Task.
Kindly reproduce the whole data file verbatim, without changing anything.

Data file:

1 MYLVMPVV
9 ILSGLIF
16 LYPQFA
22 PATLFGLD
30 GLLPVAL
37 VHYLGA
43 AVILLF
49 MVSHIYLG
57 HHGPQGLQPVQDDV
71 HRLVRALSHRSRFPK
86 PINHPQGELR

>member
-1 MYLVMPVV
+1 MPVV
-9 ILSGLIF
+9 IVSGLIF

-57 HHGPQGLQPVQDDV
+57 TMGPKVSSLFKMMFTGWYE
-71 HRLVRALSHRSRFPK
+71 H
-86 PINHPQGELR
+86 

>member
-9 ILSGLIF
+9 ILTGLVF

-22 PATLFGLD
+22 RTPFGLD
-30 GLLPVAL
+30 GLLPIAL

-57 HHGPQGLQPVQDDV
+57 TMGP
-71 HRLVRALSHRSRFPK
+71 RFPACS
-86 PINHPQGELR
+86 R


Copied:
1 MYLVMPVV
9 ILSGLIF
16 LYPQFA
22 PATLFGLD
30 GLLPVAL
37 VHYLGA
43 AVILLF
49 MVSHIYLG
57 HHGPQGLQPVQDDV
71 HRLVRALSHRSRFPK
86 PINHPQGELR

>member
-1 MYLVMPVV
+1 MPVV
-9 ILSGLIF
+9 IVSGLIF

-57 HHGPQGLQPVQDDV
+57 TMGPKVSSLFKMMFTGWYE
-71 HRLVRALSHRSRFPK
+71 H
-86 PINHPQGELR
+86 

>member
-9 ILSGLIF
+9 ILTGLVF

-22 PATLFGLD
+22 RTPFGLD
-30 GLLPVAL
+30 GLLPIAL

-57 HHGPQGLQPVQDDV
+57 TMGP
-71 HRLVRALSHRSRFPK
+71 RFPACS
-86 PINHPQGELR
+86 R